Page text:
Acto da Primavera, 1963. In Le Quattro volte, Michelangelo Frammartino uses the staging of the Passion Play by the local villagers to bridge the ancient and the modern. This dialectic also provides the connective tissue in the Views from the Avant-Garde program, Station to Station, capturing the ancient tale as it unfolds in the streets of New York City (Jeanne Liotta’s Crosswalk) and the Portuguese countryside (Fern Silva’s Servants of Mercy), and culminating in the restored print screening of Manoel de Oliveira’s sublime early work, Acto da Primavera. Filmed in the ancient village of Curalha in Northern Portugal (the film was released a year before Pier Paolo Pasolini’s The Gospel According to St. Matthew) where the local residents have been staging this rite of spring since the 16th century, Acto da Primavera straddles the bounds between documentary and fiction, action and performance. Bookending the film with episodes that reinforce the contemporaneity of events against which the play is staged (a reading of a newspaper early in the film that comes full circle with the concluding images of modern warfare), de Oliveira explores the notion of “in between-ness” – from the quaint village that seems anachronistic in its competing landscape of medieval architecture and electrical power lines, to the idea of film as a literal and figurative medium and conjurer of images, to the hybridization of reality when it consciously plays out before a camera.
The Strange Case of Angelica, 2010. The retrospective screening of Manoel de Oliveira’s Acto da Primavera alongside his latest film, The Strange Case of Angelica provided a great opportunity to see the evolution – or rather, reconstitution – of his cinema from documentary to narrative fiction. Indeed, by evoking images from his first film, Douro, Faina Fluvial in Isaac’s (Ricardo Trepa) desire to photograph the workers who still manually farm the valley, de Oliveira validates his continued preoccupation with film as a tensile medium for documentation, translation, and creation (the “in between-ness” described in the notes on Acto da Primavera). In hindsight, Isaac’s fascination with their dying way of life proves to be an underlying symptom for his own dislocation and estrangement. Hired by a prominent family to take photographs of their daughter Angelica on the eve of her death, Isaac soon becomes haunted by her, leading him further into a state of suspension between reality and image, the physical and spiritual, life and death. Framed within this seemingly banal tale of obsession and longing, the film, nevertheless, provides de Oliveira with a broad canvas to explore his recurring themes of doomed love, the relationship between image and reproduction, and cultural extinction.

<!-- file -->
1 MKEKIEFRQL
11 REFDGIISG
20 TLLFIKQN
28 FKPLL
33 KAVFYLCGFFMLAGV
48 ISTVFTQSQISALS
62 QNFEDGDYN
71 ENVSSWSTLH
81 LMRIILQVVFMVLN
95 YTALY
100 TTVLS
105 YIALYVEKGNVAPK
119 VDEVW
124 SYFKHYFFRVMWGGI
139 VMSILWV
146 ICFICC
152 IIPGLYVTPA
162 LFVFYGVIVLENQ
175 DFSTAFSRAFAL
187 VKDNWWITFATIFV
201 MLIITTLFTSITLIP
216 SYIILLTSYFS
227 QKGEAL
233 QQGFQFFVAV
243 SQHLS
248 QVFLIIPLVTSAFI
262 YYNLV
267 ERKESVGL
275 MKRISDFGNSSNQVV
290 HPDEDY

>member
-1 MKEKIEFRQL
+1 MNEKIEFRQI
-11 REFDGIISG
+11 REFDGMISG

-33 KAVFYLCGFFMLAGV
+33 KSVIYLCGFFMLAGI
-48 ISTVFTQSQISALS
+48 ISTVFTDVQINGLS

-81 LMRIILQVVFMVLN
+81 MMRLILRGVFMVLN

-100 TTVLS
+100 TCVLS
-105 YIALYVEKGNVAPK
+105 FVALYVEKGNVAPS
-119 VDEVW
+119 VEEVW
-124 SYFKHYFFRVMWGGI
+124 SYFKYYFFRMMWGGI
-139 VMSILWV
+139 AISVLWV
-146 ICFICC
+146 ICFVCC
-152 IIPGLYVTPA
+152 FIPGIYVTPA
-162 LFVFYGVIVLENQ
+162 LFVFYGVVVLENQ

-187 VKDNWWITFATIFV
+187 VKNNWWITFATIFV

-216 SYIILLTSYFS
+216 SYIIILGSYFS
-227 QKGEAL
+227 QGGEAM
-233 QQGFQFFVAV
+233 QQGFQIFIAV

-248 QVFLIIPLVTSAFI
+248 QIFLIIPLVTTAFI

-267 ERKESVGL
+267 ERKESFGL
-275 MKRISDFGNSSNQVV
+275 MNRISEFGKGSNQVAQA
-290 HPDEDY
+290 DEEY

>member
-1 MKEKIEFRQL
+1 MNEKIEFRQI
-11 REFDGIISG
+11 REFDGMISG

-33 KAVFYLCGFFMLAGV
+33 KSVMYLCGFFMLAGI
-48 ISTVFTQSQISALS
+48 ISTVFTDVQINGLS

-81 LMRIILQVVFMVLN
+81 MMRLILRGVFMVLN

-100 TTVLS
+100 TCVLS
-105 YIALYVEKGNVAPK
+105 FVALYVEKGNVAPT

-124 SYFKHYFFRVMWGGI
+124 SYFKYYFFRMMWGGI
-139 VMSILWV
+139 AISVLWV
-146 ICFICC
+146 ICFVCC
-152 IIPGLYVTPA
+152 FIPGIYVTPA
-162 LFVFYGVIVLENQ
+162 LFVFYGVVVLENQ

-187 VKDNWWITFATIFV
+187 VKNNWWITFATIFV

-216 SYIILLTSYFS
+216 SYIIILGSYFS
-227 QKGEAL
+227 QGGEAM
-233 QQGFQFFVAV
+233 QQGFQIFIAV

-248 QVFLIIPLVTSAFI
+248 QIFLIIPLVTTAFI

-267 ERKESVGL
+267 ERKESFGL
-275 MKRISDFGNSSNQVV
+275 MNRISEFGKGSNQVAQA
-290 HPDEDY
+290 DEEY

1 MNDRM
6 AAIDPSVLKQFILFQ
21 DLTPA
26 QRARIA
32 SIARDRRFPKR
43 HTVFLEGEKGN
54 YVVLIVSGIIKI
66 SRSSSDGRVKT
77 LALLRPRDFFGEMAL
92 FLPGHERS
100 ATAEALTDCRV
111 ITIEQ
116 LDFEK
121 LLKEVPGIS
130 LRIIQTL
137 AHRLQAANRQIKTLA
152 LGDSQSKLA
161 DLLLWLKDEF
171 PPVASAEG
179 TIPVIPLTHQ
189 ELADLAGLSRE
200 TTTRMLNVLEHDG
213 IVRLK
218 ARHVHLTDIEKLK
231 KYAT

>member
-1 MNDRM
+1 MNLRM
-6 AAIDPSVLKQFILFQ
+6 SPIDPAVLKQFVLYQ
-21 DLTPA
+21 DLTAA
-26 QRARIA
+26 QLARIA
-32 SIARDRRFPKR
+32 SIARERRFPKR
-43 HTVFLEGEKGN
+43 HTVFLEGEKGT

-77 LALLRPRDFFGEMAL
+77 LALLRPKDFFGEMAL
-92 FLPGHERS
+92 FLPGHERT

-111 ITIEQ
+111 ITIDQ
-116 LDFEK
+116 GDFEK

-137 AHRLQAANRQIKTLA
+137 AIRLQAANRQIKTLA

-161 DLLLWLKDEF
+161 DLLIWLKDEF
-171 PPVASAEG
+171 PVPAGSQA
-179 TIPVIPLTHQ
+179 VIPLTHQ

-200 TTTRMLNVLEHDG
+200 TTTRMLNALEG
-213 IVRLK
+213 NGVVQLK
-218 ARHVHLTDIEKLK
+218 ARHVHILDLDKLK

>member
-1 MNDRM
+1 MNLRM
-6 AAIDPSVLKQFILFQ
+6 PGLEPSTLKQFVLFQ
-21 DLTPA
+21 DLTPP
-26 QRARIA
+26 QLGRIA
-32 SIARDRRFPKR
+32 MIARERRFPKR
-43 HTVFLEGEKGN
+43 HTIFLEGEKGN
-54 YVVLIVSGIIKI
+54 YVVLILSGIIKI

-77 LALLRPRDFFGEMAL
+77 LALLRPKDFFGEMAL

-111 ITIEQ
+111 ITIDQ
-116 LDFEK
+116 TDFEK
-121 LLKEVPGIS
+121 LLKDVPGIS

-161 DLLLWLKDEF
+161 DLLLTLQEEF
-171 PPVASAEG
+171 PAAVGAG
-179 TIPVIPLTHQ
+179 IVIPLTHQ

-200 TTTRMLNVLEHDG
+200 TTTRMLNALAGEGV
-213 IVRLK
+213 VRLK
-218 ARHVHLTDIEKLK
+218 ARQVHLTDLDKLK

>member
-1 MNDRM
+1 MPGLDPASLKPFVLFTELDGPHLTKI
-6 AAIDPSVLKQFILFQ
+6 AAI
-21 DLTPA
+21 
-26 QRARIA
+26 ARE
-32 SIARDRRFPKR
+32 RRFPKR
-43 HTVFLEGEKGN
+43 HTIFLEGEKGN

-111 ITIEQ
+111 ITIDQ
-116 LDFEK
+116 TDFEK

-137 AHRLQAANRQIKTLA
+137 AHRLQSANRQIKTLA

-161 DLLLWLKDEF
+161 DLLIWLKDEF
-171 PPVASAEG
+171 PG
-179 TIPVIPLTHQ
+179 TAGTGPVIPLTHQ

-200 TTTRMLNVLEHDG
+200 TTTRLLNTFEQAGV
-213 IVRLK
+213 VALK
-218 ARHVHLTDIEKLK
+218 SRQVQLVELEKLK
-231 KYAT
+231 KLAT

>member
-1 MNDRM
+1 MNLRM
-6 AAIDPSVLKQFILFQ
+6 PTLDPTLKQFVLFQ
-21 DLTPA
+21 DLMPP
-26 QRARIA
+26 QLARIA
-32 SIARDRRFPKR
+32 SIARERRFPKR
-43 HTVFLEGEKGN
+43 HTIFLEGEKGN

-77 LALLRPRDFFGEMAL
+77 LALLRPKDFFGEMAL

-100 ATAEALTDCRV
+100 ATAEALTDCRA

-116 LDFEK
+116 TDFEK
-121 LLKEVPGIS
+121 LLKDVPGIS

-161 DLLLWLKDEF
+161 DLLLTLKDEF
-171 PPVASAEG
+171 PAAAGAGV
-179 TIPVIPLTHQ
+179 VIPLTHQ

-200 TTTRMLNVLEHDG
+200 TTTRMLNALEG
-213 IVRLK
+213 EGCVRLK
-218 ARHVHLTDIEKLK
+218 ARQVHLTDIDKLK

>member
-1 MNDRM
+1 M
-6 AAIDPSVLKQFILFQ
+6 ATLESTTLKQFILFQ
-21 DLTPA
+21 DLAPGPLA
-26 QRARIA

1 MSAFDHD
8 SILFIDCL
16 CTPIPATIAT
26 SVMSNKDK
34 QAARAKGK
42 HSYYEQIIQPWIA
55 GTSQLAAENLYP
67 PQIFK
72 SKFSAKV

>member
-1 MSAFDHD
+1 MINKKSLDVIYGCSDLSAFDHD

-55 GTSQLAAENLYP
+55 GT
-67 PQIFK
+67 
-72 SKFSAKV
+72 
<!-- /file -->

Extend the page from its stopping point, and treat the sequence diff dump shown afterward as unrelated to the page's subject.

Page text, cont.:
Acquarello, 2010 [reprinted]